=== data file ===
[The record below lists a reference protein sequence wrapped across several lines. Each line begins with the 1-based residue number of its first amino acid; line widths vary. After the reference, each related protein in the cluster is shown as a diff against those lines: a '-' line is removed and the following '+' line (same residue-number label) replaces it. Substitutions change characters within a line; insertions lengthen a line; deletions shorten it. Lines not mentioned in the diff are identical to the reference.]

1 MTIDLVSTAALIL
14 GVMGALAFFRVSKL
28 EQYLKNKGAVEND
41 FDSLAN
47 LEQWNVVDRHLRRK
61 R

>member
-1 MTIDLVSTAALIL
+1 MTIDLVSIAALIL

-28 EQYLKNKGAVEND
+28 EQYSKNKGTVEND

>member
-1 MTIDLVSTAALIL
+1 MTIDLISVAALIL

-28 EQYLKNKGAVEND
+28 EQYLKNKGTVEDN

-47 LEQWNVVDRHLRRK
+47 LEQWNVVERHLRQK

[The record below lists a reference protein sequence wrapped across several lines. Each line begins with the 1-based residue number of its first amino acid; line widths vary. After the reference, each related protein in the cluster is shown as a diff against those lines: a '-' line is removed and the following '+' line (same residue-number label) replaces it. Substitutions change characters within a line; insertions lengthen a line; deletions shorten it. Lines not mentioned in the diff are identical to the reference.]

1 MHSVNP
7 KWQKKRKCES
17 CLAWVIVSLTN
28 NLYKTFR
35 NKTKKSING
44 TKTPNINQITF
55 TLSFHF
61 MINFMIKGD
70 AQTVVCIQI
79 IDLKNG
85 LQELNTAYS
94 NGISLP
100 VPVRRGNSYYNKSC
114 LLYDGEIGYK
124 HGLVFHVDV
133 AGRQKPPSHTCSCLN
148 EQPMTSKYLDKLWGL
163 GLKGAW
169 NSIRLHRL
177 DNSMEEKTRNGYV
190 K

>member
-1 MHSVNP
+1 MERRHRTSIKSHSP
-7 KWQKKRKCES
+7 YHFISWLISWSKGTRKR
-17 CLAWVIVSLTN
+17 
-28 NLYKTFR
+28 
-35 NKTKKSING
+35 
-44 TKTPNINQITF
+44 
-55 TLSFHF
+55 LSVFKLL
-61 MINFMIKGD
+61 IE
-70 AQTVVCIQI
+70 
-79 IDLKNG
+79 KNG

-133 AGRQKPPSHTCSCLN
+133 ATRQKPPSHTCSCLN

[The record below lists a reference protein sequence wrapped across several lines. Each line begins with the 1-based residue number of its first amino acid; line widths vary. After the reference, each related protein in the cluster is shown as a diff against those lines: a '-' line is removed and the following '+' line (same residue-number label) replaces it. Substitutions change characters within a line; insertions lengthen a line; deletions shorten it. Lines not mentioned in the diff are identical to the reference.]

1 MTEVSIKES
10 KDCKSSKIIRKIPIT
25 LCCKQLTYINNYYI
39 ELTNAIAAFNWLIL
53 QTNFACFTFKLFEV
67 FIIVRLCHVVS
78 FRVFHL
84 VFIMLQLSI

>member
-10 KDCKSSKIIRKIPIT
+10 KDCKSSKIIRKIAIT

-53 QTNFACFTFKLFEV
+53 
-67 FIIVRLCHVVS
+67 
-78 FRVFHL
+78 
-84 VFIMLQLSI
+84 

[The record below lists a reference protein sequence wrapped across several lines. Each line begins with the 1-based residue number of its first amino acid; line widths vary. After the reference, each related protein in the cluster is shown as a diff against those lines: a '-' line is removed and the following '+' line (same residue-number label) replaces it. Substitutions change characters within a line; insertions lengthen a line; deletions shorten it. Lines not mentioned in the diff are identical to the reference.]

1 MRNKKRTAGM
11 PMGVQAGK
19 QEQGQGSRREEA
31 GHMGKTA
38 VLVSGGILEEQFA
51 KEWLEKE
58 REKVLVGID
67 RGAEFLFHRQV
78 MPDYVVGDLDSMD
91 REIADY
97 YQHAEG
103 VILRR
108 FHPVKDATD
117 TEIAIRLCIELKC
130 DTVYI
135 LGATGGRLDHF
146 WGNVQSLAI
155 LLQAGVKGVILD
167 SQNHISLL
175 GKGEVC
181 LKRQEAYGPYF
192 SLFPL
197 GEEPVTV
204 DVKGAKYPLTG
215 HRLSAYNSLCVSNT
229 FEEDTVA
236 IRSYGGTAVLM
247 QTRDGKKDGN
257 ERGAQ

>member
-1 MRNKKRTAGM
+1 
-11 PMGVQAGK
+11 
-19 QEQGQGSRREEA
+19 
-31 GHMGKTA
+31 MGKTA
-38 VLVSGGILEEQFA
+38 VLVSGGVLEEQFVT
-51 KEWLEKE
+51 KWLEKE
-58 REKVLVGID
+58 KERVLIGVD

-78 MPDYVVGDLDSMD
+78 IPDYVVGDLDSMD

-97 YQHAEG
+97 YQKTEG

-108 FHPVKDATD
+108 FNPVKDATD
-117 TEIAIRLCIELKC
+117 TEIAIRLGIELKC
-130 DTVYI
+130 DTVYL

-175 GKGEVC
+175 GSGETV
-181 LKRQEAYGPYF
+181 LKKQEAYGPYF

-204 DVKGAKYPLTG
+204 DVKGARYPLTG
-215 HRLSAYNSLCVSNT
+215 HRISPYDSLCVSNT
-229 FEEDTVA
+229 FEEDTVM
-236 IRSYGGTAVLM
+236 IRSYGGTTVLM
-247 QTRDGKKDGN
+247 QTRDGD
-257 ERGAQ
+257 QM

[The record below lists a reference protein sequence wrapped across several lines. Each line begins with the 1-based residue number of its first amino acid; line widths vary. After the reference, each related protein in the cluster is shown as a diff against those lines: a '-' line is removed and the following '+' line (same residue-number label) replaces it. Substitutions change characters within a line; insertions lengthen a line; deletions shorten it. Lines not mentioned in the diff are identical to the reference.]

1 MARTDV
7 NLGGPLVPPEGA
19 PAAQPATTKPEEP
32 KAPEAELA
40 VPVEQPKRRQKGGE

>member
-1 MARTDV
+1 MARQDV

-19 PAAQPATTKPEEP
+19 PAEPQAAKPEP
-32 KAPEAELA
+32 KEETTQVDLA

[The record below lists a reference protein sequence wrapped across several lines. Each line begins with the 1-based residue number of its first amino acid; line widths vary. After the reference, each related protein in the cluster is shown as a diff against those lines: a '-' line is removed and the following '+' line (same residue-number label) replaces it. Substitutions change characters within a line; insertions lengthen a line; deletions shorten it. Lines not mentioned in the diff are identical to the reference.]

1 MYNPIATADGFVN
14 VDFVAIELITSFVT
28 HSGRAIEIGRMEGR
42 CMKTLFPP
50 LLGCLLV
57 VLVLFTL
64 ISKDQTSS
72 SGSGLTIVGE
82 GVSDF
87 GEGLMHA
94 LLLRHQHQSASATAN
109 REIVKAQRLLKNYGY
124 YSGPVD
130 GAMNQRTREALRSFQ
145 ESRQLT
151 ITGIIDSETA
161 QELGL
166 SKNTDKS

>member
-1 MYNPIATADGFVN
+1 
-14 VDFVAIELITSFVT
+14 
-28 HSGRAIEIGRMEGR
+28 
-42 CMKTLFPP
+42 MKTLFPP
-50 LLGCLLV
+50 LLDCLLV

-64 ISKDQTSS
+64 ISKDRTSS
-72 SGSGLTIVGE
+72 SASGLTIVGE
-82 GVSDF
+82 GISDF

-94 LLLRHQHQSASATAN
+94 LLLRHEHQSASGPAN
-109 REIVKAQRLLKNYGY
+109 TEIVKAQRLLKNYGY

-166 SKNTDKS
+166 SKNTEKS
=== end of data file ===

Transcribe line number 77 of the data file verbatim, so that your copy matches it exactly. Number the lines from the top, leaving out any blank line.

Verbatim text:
-53 QTNFACFTFKLFEV